At the beginning of September 2017 in Bern the 4th International Conference on Research for Development (ICRD) was held. The aim of the conference was to present “visionary contributions that will enhance transformations towards sustainable development in countries of Africa, Asia, and Latin America.” (www.icrd.ch)
COHESION was of course present at this important event. COHESION co-organised two sessions on partnerships with the Council on Health Research for Development (www.cohred.org) and Commission for Research Partnerships with Developing Countries (www.kfpe.ch). Maria Amalia Pesantes from the COHESION Team in Peru was a panelist during a session on increasing equality in partnerships. These sessions on partnerships highlighted a variety of challenges in establishing partnerships, but also tools developed to help address these and the role funders can have in helping facilitate partnerships. One interesting aspect was thinking about the process of partnerships and how there are “Hard elements”, such as shared vision, setting the agenda together, fairness and sharing of process and capacity building. In parallel “Soft elements”, such as trust, respect, being open and cultural differences are equally important. Both hard and soft elements are essential to ensure success, but require different approaches to be established. It was interesting to reflect on these as COHESION as a project and a partnership evolves.
Silvana Perez Leon also from the Peru Team won a grant to present some of her work at the conference. During the session “Building transformative partnerships between health services and communities as a means to advancing the Agenda towards Sustainable Development: A pathway forward”, she presented her experience engaging with primary health care workers and community members in the COHESION project. She pointed out some of the enablers and challenges the Peru team had in building transformative partnership. Lessons from this session were that the WHO is preparing a community engagement framework that can be used for projects like COHESION. Recommendations were also that as a project we should systematically document our process of engagement which can later be used as evidence for other initiatives.
Besides COHESION’s direct contribution to the content of the conference, this was a unique opportunity to link the work being done in Mozambique, Nepal, Peru and Switzerland to the wider development agenda. A message that was mentioned frequently was the unfinished Millennium Development Goals (MDG) Agenda. Another element discussed widely was the link between economic development and health in parallel to progressing political processes and the role of communities and civil society in this.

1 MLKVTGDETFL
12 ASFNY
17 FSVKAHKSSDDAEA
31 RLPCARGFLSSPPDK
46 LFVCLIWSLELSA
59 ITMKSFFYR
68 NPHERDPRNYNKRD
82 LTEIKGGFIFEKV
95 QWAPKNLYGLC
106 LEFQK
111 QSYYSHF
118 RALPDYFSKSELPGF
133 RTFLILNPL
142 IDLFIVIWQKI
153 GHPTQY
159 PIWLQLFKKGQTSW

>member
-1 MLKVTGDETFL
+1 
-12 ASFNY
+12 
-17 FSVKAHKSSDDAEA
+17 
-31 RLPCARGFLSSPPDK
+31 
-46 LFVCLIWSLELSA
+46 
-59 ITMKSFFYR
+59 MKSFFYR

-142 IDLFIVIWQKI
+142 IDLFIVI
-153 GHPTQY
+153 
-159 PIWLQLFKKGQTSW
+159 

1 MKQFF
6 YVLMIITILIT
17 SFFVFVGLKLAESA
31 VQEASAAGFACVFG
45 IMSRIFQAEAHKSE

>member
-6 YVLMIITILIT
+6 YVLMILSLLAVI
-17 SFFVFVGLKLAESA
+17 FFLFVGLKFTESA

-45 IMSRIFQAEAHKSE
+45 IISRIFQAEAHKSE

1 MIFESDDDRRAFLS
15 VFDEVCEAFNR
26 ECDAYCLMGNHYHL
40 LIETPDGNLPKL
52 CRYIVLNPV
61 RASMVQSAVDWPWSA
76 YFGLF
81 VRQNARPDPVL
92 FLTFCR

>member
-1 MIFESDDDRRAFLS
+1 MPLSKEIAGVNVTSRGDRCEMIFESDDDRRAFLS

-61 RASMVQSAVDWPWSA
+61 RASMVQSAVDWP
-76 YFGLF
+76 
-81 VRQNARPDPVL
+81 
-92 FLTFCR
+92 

These aspects are interesting in thinking about COHESION’s approach in dealing with diseases of poverty (NTDs) and diseases that are intimately linked to development (NCDs) by focusing attention on communities to develop interventions.
Being based in Switzerland it also emphasised the importance of Switzerland as a donor, funding such projects as the r4d scheme as well as that the Sustainable Development Goals (SDG) unlike the MDGs are for all countries and not just low income countries. This requires a change in approach from one of high income settings coming with solutions to MDG related problems to, as stated in SDG 17, partnership. The SDGs are integrated and inseparable in that many of the goals are interlinked.
The banner at the entrance of the conference had the following three words:
Thinking about these three words and the SDGs, COHESION is increasing the evidence base in terms of burden of NCDs and NTDs at policy, health system and community level. To address these challenges, COHESION by engaging local stakeholders will develop innovative interventions to address these challenges. Based on the COHESION research to date the issue of policies is of concern in that although many aspects of NCDs and NTDs are being addressed in health systems through the delivery of care, but policies are lacking to help guide these responses and involve communities. From a COHESION perspective, a fourth element to the ICRD list would be implementation. In that evidence, engagement and policies without implementation are meaningless. As COHESION moves from formative research, engaging local stakeholders and understanding global and national policies, its next step will be to implement innovative interventions to contribute to the achievement of the SDGs.